A few miles down the road we found a gas station, clean as a whistle, with a huge market garden to its side. This place had fresh corn, tomatoes, peaches and other fare for sale right there inside the store. Apparently they've been doing things this way since 1985. I let the kids each have a root beer, and ordered up some french fries to enjoy outside. We enjoyed our treat in the shade of a large, clean pavilion. There was a wonderful breeze blowing up the hillside, and the kids played on a swing set after their snack was done.
"I will never forget this day, Mom," my seven year old said. By this time we were snacking on ripe, juicy peaches.
"Oh really, why is that?"
"This is the day you bought us soda and french fries!"
We both grinned.
Sunday, May 9, 2010
This Mother's Day was especially pleasant. I got to sleep in, and was greeted in the kitchen by a full plate of scrambled eggs, English muffin with jam and fresh strawberries. Our daughter has been cooking eggs this way for a couple of months now. Her best friend taught her how. The food was delicious! Indeed, it was a better breakfast than I make for myself on most days! Almost every day my husband makes strong, dark coffee in the French press. That is one specialty I get to enjoy all year.
Throughout the day I put a lot of effort into not doing too much. I wanted to see if I could slow things down, and really appreciate the day and all that it had to offer. I had plans on taking a long bike ride or going on a run, but I put those ambitions aside when I started feeling a little sick. Out of nowhere came sneezes so loud you would have sworn it was a distant dog barking. There's nothing like a little head cold to make life slow down.
Lately though, this spring has been extra special. I am not sure what it is, but it could have something to do with the kids getting older. I can work outside in the garden for a good two hours with only a few mild interruptions. I have regular time to enjoy weekly bike rides and trail runs. It's like I am a kid again, pretending that my bike is a hover craft, only now my neighborhood is next to miles and miles of wooded trails. When it is all said and done, I am still home before the street lights come on.
Monday, April 5, 2010
Last week I found some incredible documents at the recycling center. I was gathering newspaper for a mulching project in the garden. The metal bin was quite filled, and as luck would have it, this pile of old papers was laying right on top. My eyes were first drawn to the old maps. Some were simple road maps from the 1950's, while others were more elaborate, detailing state highway department districts. One map detailed a driving route along the Civil War battlefields, while another documented the various Native American tribes. I brought them home, and I plan on hanging some of them up around the house.
Friday, March 19, 2010
I never really wanted a dog. I am not a 'dog person'. I perceive dogs as outdoor creatures who are best suited to very specific, important tasks. I have very little room in my domestic life for a dog whose main purposes are entertainment and companionship. Much to my eventual dismay, I acceded to welcome a dog into our family. My present opinion is this: This is the one and only dog our family will ever take care of, so I may as well accept it and try to enjoy it.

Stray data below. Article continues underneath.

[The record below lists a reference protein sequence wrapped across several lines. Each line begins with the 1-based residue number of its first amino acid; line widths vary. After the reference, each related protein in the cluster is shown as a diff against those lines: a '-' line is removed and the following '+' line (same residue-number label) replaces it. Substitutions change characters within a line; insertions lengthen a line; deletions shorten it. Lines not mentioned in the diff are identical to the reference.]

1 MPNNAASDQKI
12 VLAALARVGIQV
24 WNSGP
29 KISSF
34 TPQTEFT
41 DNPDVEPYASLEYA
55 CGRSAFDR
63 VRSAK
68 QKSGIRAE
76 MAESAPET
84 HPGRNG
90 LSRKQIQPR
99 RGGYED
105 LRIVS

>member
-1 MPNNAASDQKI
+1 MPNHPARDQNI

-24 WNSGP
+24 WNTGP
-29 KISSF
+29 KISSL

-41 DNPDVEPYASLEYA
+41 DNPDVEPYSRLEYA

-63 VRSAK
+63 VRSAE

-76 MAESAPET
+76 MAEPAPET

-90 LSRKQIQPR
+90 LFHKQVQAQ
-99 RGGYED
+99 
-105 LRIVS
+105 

You see, when other people tell me stories about the funny things their dogs do, I don't really care. Usually I am polite and listen well. I try to understand what is so interesting about the dog's antics. But really, so what if the dog does something funny? I don't understand what all the fuss is about. If someone proclaims how cute a dog is, I have a difficult time agreeing. Dogs just look different, and they smell weird, and they're just so, doggish.
Friends assured me that once I saw how happy my kids would be with the dog, it would make it all worthwhile. Hmm, nope. The kids were happy before the dog. In fact, our youngest is now in competition with the dog, but over what I don't know. You see, I don't understand dogs, I don't speak their language and I certainly don't know what the heck they want, besides constant attention. I don't need another creature to take care of. Like I said, I never really wanted a dog.
People have told me that our dog is a really good dog. He has a command for coming back to us, and he doesn't bark at all. He 'bays' when he has important needs to express. He sleeps a lot, which is nice, and he doesn't have fleas, which is essential. He enjoys spending a lot of time outside. But there are still a couple of things I don't understand: Why is he always following us around? Why does he always want to sit right next to us when we're on the couch?
After complaining about it a lot this week, I began to get tired of the sound of my own voice. I suppose a change of attitude is in order. I can choose to be humbled by our newest family member, and I can choose to adjust to this new lifestyle. Sigh. I can choose to be a 'dog person'. Chuckle. I can choose to be amused by the dog. Grin. For the sake of new possibilities, I can choose to enjoy the challenge of loving and accepting our newest family member.